A demand for a bill of particulars in California is the topic of this blog post.
The law in California states that it is not necessary for a plaintiff who sues on an account to include the items of any account in their complaint. California law also states that if the defendant serves a written demand on the plaintiff they are required to furnish a copy of the account on which the complaint is based or be precluded from giving evidence thereof.
The demand for a bill of particulars procedure dates back to the days of early common law when plaintiffs who sued on a common count gave no specifics in their pleading as to the nature of the claim such as whether it was contract, quasi-contract, etc. For this reason, courts allowed a demand for bill of particulars to enable defendant to discover what was being claimed and to prepare for trial.
This procedure, known as a bill of particulars forces the plaintiff to itemize the total sum upon which the complaint is based.
The demand for a bill of particulars must be in writing, and the bill of particulars must be delivered to the requesting party within 10 (ten) days if personally served, fifteen (15) days if served by mail. And if the original complaint or cross-complaint was verified the bill of particulars must also be verified.
Law authorizing a demand for a bill of particulars in California.
Code of Civil Procedure § 454 states that,
“It is not necessary for a party to set forth in a pleading the items of an account therein alleged, but he must deliver to the adverse party, within ten days after a demand thereof in writing, a copy of the account, or be precluded from giving evidence thereof. The court or judge thereof may order a further account when the one delivered is too general, or is defective in any particular.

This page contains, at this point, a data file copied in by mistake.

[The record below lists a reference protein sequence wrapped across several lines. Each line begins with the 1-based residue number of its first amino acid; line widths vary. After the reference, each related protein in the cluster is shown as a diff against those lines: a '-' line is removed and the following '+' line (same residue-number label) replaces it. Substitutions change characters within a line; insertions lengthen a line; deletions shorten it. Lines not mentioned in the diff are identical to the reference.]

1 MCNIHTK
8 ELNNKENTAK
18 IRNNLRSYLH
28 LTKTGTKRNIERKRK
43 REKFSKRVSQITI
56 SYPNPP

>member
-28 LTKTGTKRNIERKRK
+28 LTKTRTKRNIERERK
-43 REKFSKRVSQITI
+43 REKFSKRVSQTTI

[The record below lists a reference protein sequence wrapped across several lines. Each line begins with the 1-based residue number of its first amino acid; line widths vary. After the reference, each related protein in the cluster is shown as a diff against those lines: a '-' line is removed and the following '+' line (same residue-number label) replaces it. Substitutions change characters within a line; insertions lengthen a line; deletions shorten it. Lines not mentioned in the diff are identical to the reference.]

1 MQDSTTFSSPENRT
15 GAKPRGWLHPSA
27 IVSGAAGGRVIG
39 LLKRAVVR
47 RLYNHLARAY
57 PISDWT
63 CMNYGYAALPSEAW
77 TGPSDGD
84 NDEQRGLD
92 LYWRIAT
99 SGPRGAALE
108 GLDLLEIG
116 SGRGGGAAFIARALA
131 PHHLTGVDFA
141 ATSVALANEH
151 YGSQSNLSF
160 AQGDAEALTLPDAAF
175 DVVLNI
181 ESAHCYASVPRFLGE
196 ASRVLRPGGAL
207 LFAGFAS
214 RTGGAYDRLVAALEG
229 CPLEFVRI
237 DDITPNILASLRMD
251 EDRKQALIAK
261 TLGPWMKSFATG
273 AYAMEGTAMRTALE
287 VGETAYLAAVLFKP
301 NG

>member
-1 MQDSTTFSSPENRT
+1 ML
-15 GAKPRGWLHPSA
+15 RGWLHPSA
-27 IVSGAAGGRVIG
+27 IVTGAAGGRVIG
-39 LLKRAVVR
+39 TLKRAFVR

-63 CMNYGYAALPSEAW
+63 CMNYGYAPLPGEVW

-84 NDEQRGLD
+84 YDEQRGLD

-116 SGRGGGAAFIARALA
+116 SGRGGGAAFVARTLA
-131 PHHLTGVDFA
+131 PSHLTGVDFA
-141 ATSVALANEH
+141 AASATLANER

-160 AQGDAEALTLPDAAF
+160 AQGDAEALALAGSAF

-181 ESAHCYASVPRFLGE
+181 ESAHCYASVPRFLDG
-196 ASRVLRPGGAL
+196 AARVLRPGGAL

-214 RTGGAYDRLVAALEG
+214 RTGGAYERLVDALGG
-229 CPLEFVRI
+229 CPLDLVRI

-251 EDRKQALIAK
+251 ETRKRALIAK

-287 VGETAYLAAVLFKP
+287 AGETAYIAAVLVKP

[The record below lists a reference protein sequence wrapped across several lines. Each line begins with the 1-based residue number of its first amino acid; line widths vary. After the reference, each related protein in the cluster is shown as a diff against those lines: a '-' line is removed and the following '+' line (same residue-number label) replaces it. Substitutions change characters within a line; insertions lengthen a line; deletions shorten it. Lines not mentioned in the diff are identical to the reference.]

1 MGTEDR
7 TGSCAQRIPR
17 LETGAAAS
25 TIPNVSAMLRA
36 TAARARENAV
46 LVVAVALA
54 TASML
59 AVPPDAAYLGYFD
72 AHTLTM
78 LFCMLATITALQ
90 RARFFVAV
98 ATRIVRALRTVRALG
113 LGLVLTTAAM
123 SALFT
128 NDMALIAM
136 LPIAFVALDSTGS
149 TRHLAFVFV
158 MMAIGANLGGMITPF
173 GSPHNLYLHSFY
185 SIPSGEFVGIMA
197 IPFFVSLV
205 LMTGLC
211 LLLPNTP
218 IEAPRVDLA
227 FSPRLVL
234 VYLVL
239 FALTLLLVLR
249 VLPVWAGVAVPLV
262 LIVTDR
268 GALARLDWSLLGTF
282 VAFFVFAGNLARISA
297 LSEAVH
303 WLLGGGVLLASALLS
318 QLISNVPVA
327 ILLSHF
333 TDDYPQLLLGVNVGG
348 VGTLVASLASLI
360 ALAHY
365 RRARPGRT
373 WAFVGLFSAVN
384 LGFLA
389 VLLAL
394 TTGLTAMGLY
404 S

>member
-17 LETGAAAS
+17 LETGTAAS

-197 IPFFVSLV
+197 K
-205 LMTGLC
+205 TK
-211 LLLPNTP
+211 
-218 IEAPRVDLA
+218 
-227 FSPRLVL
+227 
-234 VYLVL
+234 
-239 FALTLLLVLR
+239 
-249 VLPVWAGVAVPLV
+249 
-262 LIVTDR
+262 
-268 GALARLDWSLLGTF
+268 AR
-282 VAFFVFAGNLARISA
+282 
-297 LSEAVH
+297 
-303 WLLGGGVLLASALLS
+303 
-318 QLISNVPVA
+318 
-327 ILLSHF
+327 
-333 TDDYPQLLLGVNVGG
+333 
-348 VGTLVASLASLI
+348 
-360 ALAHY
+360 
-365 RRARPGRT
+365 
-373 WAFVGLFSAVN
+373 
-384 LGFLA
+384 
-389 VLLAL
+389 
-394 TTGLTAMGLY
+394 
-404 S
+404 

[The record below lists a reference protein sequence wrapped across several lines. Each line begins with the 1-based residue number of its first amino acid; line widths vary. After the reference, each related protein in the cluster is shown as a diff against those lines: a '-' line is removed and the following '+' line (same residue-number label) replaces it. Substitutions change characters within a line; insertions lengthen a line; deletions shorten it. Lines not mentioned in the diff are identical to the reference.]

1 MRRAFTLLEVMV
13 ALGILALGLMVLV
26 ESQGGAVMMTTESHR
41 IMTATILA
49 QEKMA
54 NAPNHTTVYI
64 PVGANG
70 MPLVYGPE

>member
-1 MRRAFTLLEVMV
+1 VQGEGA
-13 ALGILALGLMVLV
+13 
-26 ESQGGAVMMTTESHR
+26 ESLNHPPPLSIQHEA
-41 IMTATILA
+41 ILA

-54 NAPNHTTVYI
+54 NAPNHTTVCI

If the pleading is verified the account must be verified by the affidavit of the party to the effect that he believes it to be true; or if the facts are within the personal knowledge of the agent or attorney for the party, or the party is not within the county where the attorney has his office or from some cause unable to make the affidavit, by the affidavit of the agent or attorney.”
Advantages of a demand for a bill of particulars in California.
A demand for a bill of particulars enables any defendant who has been sued on an account such as common counts or certain actions in contract or quasi-contract to force plaintiff to itemize the account on which the complaint is based. A demand for a bill of particulars is very useful in collection cases as it forces the plaintiff to itemize each and every charge on which the alleged balance is based.
Demanding a bill of particulars in California is not used as often nowadays. However it remains a powerful tool for the defendant in an action on an account. See Kaneko Ford Design v. Citipark, Inc., (1988) 202 Cal. App. 3d 1220, 1225, (reciting fact that the demand was made and complied with.)
If used in the appropriate situations, a demand for a bill of particulars can be an excellent tool for forcing the plaintiff to provide all of the documentation supporting their claim.
A demand for a bill of particulars in California is very powerful in situations where the plaintiff is an assignee of a finance or credit card company and may not have all of the documentation needed to serve a timely response.
Considering the fact that the current economy has led to an explosion resulting in the repeated sale and transfer of delinquent accounts, failing to utilize the demand for the bill of particulars is a critical error.